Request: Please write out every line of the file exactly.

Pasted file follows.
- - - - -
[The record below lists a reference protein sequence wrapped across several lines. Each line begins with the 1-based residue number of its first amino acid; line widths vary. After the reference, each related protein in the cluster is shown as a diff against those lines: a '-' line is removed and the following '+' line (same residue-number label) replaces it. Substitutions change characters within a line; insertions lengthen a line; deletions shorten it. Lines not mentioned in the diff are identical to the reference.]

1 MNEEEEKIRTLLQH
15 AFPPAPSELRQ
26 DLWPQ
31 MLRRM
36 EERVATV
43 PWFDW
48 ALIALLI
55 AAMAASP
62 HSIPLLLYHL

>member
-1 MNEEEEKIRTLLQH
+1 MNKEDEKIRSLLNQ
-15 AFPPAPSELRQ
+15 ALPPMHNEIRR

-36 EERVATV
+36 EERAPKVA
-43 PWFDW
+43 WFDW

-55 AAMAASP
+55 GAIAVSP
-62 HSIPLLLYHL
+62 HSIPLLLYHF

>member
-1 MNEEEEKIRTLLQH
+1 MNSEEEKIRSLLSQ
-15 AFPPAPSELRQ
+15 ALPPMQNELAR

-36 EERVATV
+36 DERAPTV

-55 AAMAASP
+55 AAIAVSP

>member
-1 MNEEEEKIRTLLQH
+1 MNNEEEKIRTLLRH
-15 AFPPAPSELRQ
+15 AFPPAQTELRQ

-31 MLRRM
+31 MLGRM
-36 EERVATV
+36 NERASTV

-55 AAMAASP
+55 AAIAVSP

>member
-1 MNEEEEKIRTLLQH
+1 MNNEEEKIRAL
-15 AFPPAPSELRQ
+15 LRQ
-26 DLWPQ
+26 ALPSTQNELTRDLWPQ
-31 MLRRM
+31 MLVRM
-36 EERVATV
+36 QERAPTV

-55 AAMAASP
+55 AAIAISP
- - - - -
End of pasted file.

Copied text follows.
[The record below lists a reference protein sequence wrapped across several lines. Each line begins with the 1-based residue number of its first amino acid; line widths vary. After the reference, each related protein in the cluster is shown as a diff against those lines: a '-' line is removed and the following '+' line (same residue-number label) replaces it. Substitutions change characters within a line; insertions lengthen a line; deletions shorten it. Lines not mentioned in the diff are identical to the reference.]

1 MNEEEEKIRTLLQH
15 AFPPAPSELRQ
26 DLWPQ
31 MLRRM
36 EERVATV
43 PWFDW
48 ALIALLI
55 AAMAASP
62 HSIPLLLYHL

>member
-1 MNEEEEKIRTLLQH
+1 MNKEDEKIRSLLNQ
-15 AFPPAPSELRQ
+15 ALPPMHNEIRR

-36 EERVATV
+36 EERAPKVA
-43 PWFDW
+43 WFDW

-55 AAMAASP
+55 GAIAVSP
-62 HSIPLLLYHL
+62 HSIPLLLYHF

>member
-1 MNEEEEKIRTLLQH
+1 MNSEEEKIRSLLSQ
-15 AFPPAPSELRQ
+15 ALPPMQNELAR

-36 EERVATV
+36 DERAPTV

-55 AAMAASP
+55 AAIAVSP

>member
-1 MNEEEEKIRTLLQH
+1 MNNEEEKIRTLLRH
-15 AFPPAPSELRQ
+15 AFPPAQTELRQ

-31 MLRRM
+31 MLGRM
-36 EERVATV
+36 NERASTV

-55 AAMAASP
+55 AAIAVSP

>member
-1 MNEEEEKIRTLLQH
+1 MNNEEEKIRAL
-15 AFPPAPSELRQ
+15 LRQ
-26 DLWPQ
+26 ALPSTQNELTRDLWPQ
-31 MLRRM
+31 MLVRM
-36 EERVATV
+36 QERAPTV

-55 AAMAASP
+55 AAIAISP